- 1 large carrot
- 1 large celery rib
- 1 medium onion
- 2-4 garlic cloves
- 1 bouquet garni: 3-4 sprigs parley, 1 bay leaf, 2 sprigs thyme, 1 leek white part only, 2 cloves
- salt and black pepper
- optional garnish: toasted croutons, shredded cooked ham, fresh peas, chopped fresh parsley and chives
Ingredients Notes and Resources
Ham hock or ham bone. In this house, we only ever make Split Pea Soup when we actually have a leftover ham bone from a Holiday dinner. However, you can absolutely buy ham hocks to make this soup on any given day. Ham hocks are the lower portion of a pork leg that's not part of the ham. If you cannot find a ham bone or ham hock, or want to make this Split Pea Soup vegetarian, use a rich vegetable stock in place of the water.
Green split peas are dried green peas that have been peeled and split down their natural seam into two halves, which shortens their cooking time. You can find them in the same grocery store section as other dried beans and lentils.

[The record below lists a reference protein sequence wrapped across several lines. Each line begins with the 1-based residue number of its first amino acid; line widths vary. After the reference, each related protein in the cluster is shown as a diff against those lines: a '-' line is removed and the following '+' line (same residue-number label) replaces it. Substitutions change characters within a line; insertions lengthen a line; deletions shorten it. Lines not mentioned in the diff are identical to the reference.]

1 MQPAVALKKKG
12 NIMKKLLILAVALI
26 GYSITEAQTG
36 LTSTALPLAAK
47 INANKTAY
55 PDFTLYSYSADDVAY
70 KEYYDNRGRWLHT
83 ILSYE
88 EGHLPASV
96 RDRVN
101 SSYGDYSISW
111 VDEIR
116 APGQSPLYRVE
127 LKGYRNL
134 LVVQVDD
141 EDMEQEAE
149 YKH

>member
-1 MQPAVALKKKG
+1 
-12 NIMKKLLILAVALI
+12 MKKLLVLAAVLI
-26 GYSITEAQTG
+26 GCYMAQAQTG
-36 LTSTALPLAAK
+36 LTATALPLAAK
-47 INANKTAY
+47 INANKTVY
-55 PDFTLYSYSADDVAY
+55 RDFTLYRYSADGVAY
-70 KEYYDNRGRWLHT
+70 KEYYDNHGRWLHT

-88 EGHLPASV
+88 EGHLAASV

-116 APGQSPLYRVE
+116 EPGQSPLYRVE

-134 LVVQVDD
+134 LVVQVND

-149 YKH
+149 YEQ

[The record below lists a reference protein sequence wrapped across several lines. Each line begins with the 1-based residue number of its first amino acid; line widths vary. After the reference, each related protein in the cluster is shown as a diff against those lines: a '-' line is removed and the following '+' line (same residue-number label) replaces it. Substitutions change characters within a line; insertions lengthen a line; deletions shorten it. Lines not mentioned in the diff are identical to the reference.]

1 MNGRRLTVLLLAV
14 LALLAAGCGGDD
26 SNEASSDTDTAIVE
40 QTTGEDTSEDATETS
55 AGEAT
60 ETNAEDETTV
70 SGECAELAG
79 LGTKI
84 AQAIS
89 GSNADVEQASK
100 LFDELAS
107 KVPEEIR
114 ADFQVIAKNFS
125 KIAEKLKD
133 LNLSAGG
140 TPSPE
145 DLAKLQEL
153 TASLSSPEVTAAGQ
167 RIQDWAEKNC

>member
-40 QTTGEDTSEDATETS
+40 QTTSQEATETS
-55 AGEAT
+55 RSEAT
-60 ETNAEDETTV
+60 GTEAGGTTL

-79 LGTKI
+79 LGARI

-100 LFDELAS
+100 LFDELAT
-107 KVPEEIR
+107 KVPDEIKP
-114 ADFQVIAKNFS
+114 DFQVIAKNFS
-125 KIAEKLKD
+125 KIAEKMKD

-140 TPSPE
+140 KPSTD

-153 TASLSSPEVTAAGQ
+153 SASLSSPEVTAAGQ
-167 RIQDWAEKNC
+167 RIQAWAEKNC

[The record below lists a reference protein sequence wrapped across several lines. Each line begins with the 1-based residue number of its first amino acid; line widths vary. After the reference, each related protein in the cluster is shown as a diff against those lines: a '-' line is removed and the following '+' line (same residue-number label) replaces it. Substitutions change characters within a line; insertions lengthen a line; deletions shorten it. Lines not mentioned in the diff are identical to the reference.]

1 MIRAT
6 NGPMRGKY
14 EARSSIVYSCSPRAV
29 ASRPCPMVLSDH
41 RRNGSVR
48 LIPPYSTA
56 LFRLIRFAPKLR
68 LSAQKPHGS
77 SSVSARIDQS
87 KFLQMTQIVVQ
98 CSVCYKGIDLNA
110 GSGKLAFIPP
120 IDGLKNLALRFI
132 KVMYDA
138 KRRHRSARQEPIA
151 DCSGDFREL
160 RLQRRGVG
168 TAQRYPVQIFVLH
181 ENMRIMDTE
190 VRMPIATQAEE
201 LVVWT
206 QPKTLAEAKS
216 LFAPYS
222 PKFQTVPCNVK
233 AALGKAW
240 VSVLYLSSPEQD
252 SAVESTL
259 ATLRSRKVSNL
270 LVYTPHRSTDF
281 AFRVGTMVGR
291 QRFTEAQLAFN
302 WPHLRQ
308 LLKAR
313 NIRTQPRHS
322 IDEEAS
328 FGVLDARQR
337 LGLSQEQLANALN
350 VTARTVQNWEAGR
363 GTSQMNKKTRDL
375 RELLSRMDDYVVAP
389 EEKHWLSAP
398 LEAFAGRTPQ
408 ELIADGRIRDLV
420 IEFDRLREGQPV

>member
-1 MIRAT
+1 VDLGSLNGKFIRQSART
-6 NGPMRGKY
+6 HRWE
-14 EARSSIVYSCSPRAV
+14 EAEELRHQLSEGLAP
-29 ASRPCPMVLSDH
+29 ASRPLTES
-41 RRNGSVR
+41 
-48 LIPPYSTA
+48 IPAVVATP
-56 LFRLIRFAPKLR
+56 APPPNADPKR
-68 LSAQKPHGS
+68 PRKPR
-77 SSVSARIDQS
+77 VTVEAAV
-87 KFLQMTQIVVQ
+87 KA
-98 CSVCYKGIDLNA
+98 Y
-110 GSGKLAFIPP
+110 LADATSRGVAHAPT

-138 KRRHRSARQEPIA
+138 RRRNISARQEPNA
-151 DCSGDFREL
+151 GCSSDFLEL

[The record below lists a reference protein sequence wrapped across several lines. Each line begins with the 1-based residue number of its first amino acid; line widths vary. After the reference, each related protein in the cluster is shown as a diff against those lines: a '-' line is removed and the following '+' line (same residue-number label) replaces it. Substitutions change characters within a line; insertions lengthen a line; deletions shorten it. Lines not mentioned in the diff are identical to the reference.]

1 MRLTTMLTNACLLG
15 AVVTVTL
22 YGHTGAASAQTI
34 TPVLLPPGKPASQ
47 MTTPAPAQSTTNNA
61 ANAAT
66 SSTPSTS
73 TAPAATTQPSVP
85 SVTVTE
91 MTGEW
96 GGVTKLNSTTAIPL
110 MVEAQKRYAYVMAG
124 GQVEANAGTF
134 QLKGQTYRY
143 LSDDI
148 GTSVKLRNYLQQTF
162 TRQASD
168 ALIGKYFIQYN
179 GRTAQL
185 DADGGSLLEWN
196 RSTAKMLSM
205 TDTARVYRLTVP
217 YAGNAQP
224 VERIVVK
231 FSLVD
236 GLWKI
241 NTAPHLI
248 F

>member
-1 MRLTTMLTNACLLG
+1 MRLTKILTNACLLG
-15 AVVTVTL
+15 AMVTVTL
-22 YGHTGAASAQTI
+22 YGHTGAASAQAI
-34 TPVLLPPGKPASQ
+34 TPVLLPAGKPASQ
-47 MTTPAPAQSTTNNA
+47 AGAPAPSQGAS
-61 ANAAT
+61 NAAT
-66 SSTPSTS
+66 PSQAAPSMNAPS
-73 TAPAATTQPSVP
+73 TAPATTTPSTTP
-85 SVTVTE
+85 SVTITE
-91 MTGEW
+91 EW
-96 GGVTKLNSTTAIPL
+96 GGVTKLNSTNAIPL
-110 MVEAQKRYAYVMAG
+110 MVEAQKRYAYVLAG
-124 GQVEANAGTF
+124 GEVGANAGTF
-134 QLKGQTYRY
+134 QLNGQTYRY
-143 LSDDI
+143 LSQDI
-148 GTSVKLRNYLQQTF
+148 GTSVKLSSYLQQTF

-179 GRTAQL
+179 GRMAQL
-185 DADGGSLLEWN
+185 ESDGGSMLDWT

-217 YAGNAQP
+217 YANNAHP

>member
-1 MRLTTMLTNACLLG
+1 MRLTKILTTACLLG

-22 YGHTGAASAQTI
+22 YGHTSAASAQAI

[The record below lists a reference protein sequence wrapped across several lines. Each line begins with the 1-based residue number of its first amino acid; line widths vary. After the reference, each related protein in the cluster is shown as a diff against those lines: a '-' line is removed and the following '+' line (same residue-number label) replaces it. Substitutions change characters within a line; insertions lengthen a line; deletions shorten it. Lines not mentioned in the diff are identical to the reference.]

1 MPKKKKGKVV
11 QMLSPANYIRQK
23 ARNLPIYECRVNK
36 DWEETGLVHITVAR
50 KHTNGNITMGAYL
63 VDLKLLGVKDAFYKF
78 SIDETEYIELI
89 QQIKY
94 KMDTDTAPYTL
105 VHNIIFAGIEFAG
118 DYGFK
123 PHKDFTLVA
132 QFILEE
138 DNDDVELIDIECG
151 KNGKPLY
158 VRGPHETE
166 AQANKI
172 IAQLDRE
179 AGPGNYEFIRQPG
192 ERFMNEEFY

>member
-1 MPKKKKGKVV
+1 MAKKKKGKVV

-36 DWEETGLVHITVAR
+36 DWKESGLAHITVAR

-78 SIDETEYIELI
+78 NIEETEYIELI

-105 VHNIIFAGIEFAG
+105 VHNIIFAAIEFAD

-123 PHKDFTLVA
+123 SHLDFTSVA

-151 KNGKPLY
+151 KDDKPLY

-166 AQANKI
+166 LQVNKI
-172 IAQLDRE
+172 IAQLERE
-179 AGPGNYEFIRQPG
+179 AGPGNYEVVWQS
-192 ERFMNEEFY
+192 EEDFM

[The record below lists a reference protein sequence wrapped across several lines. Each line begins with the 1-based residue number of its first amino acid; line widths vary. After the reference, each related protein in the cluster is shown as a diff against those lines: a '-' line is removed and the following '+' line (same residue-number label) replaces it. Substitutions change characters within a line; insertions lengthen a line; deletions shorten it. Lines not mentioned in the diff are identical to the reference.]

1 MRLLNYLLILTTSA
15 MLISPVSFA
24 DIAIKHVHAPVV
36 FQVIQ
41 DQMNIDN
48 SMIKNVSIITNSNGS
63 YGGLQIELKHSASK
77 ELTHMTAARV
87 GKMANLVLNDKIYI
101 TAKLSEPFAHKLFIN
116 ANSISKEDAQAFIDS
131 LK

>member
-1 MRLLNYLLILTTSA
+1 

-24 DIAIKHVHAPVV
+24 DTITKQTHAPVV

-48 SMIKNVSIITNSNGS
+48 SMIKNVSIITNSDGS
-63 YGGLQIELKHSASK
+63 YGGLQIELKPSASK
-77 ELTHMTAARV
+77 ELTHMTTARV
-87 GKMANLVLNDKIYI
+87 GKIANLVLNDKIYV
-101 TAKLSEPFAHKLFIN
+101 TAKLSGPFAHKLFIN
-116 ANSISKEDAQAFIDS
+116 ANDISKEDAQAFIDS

Bouquet garni is a cluster of herbs that are tied together with a string and cooked along with a soup or stew to flavor it. The entire bouquet is removed from the soup once cooking in complete. A bouquet garni can be made from any type of herbs. In this case, use parsley, bay leaf, thyme, and leek.
Salt. Salt is an obvious and ubiquitous ingredient. I use this Kosher salt.
All other vegetables, herbs and produce I get from the the regular grocery store.
How to Make Split Pea Soup
Split Pea Soup is one of the least complicated soups to make. Here is how you make Split Pea Soup:
- Simmer ham bone, split peas, water for 1 hour, or until the peas have broken down.